Who's going to be first* to roll out** 5G***? Who cares?

Ian Scales
By Ian Scales

Oct 2, 2018

via Flickr © byzantiumbooks (CC BY 2.0)

via Flickr © byzantiumbooks (CC BY 2.0)

  • *Verizon claims it's first to 5G -  it isn't
  • ** The roll-out (of whatever it is) is hardly a roll-out. It's a few cities
  • *** It's not 5G, it's non/pre standard fixed link radio broadband 

As soon as 5G turned into a sporting event we all knew what would happen: the ensuing race would involve word-play, truth stretching, professional fouls, and endless repetitive nonsense... the only certain thing is that customers will be confused.

Verizon announced yesterday that October 1st marked the first day of the first ever commercial 5G service. It even had a first customer - a resident of Houston who, Verizon’s PR people explained, would be the first 5G customer in the world... except that the service is not 5G and neither is it mobile.

It’s not that Verizon is hiding these facts. They all tumble out in the marketing blurb, but it’s clear that the objective is to spray hyperbole first, explain the detail later.

That’s because most prospective consumers won’t worry about reading and understanding the detail at this point (life’s too short) they’ll just allow the words ‘Verizon’, ‘5G’ and ‘first’ to lodge themselves.

This is the usual hype approach. Does it matter?


So here’s the facts about Verizon’s first commercial almost 5G network

The network is going officially live in parts of Houston, Indianapolis, Los Angeles and Sacramento and installations of what Verizon is calling 5G Home began yesterday morning.

The technology comes from a collaborative and open development effort resulting in the 5G TF (Technical Forum) network standard.

“Verizon 5G Home is the next generation of home broadband internet service that provides super-fast Wifi,” says the publicity, which presumably means it’s fast enough to support high speed (and soon very high speed) WiFi in the home without being the bottleneck. Verizon says typical speeds will be around 300 Mbit/s with peak speeds of 1 Gbit/s.

Verizon says 5G Home is built on the Verizon-led open 5G TF network standard which it developed because it wanted to get to market first, rather than wait “for the formal 3GPP 5G NR (New Radio) standard to be incorporated into network equipment, devices, chipsets and software.”

Users will be tempted onto the 5G TF network with a range of compelling perks. First and most attractively, 5G Home service free for the first three month after which existing Verizon wireless customers with “a qualifying smartphone plan” will be charged $50 per month (non-Verizon Wireless customers will pay $70 per month). Installation will be free and the “First on 5G” customers will get free access to YouTube TV free for the first three months and a free Apple TV 4K or Google Chromecast Ultra device at installation.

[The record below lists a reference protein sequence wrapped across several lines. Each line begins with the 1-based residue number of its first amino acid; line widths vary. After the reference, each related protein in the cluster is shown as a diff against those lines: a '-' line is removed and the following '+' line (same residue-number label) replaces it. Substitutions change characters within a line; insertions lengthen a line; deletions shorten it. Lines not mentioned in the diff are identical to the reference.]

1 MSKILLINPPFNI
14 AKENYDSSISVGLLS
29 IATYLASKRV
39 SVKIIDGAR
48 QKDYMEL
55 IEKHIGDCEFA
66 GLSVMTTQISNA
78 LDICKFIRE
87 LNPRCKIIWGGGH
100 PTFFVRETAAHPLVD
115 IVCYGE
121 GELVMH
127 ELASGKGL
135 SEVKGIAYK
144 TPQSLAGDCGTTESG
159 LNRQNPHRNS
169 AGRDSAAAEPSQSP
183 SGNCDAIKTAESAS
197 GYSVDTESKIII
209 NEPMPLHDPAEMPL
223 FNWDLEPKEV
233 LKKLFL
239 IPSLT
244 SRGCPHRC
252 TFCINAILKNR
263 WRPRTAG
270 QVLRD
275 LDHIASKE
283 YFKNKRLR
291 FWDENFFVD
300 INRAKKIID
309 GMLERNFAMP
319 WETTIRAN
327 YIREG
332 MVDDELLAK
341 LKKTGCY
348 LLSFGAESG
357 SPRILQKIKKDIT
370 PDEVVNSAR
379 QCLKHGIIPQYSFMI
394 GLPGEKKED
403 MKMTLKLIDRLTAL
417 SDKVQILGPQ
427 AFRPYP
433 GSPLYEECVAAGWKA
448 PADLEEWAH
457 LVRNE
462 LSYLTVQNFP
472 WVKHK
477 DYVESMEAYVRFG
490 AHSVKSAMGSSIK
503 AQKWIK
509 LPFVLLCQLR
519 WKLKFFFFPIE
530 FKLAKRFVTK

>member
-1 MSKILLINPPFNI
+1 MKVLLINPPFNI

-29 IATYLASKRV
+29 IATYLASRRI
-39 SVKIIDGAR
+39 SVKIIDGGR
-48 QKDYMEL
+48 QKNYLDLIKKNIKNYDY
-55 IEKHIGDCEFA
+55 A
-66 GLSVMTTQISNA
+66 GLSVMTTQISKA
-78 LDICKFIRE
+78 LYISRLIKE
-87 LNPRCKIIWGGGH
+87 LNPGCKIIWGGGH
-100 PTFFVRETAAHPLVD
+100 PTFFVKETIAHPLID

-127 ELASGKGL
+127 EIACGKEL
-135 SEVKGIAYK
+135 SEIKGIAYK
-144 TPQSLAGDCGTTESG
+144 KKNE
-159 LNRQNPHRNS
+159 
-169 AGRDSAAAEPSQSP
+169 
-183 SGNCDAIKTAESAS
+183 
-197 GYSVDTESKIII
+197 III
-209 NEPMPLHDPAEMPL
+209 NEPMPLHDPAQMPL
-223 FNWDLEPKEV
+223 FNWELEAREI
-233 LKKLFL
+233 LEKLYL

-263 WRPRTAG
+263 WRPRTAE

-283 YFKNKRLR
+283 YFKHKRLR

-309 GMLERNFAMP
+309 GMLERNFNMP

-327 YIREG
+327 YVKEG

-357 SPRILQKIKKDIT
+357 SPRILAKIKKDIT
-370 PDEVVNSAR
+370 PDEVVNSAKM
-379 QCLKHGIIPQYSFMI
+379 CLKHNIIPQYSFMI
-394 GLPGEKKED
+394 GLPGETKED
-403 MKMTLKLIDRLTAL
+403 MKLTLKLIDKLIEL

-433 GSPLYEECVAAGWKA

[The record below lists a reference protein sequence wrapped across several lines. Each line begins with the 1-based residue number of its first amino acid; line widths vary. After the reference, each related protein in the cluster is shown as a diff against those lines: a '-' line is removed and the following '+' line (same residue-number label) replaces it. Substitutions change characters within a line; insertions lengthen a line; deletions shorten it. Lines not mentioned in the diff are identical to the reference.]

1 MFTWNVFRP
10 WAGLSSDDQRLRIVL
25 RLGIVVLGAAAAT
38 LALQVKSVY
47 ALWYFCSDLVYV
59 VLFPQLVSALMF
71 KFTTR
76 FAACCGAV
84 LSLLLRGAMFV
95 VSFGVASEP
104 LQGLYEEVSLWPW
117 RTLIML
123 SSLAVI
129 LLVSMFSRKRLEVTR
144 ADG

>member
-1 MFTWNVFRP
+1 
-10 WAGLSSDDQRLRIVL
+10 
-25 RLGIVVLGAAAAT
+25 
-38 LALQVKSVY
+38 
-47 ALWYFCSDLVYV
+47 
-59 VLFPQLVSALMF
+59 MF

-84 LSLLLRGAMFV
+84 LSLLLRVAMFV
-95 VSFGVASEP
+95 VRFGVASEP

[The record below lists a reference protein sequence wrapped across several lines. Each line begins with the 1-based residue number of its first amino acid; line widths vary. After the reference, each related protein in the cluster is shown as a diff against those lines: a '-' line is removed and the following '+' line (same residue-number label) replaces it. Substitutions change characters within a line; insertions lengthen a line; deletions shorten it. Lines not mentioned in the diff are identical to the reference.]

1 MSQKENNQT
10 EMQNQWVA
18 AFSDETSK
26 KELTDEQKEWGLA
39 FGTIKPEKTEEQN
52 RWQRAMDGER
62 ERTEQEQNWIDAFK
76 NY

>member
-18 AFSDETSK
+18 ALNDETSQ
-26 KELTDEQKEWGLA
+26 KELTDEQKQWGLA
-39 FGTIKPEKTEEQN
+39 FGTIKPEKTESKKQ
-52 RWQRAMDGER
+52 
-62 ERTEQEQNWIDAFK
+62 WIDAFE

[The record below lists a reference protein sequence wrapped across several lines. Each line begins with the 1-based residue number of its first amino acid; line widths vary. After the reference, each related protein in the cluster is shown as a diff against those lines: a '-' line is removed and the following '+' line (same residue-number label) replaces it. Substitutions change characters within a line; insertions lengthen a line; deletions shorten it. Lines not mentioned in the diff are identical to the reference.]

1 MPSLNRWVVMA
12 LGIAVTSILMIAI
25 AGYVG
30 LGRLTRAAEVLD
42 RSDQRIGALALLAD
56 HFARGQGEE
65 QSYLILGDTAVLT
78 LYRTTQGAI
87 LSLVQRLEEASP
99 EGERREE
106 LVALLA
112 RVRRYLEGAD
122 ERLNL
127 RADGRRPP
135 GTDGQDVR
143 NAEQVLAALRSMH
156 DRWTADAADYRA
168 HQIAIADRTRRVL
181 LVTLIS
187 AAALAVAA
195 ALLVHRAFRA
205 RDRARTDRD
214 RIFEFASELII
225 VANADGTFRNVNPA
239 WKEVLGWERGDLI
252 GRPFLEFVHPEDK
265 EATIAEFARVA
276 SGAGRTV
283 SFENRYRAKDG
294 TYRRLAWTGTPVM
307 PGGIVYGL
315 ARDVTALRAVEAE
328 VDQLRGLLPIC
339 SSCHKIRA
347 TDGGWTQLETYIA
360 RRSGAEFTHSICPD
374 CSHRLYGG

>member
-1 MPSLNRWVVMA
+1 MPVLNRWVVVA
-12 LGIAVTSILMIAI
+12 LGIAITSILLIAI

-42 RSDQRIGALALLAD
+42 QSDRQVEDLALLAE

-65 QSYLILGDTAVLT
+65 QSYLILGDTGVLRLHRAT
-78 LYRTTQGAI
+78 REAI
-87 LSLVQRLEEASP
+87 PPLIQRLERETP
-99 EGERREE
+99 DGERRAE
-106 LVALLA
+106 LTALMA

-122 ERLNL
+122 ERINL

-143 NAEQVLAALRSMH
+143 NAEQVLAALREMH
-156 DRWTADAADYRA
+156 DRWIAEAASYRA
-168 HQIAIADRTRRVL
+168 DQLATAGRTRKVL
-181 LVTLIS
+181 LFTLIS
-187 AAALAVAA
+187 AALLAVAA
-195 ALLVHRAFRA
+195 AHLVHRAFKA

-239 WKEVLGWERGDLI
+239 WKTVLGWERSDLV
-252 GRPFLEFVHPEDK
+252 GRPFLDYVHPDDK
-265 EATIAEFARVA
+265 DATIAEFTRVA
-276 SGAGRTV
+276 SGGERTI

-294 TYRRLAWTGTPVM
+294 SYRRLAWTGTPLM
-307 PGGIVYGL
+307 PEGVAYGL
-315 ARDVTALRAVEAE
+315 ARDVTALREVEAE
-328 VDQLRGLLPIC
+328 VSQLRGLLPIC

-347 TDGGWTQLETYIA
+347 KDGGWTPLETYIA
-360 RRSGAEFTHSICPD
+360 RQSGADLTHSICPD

As the standard 5G technology becomes available, however, it will upgrade the network and all its early mover “First on 5G” customers by then using the 5G TF services, to 3GPP compliant equipment for no charge. At that point additional 5G broadband internet coverage will be taken to additional cities.  

Muddying the water

Verizon is only one of the telcos muddying the 5G water. As Guy Daniels points out in another story today, the Principality of Monaco (or ‘nation’ as it like to call itself at moments like these - it sounds better) is claiming a first too. Its build appears to be full mobile but  covering a small area - but then Monaco probably only needs a handful of nodes it’s so small. So 5G, yes; mobile, yes; extensive roll-out, no.

The big problem with this race is that you can build out your 5G infrastructure (a lot of 5G on the operator side will be defined by software) but mobile adoption only really comes with the first proper 5G handset with 4G fallback. Unless, like Verizon, your target is wired broadband replacement, those crucial handsets will only start appearing late this year at best and next year most probably.

To be fair, Verizon has been talking about enlisting 5G in fixed mode to take on its US cable rivals for several years, so it’s had a long run-up. But with just four cities initially targeted it might be more accurately described as a pre-standard wireless broadband trial.

Indeed, fixed trials are to be expected at this stage. Telefónica Deutschland and Samsung are to run one in Germany involving just 20 Fixed Wireless Access (FWA) trial households across a 26 GHz 5G solution with a virtual core, 5G radio access and 5G outdoor-unit and indoor routers for the customers. Finnish telco Elisa became the first operator in the world to launch commercial service over its 5G networks in Tampere, Finland and Tallinn Estonia in June: but again this was really a trial using a temporary 3.5 GHz test licence.

Verizon’s initial service is not 5G and it’s not mobile - just so you know.

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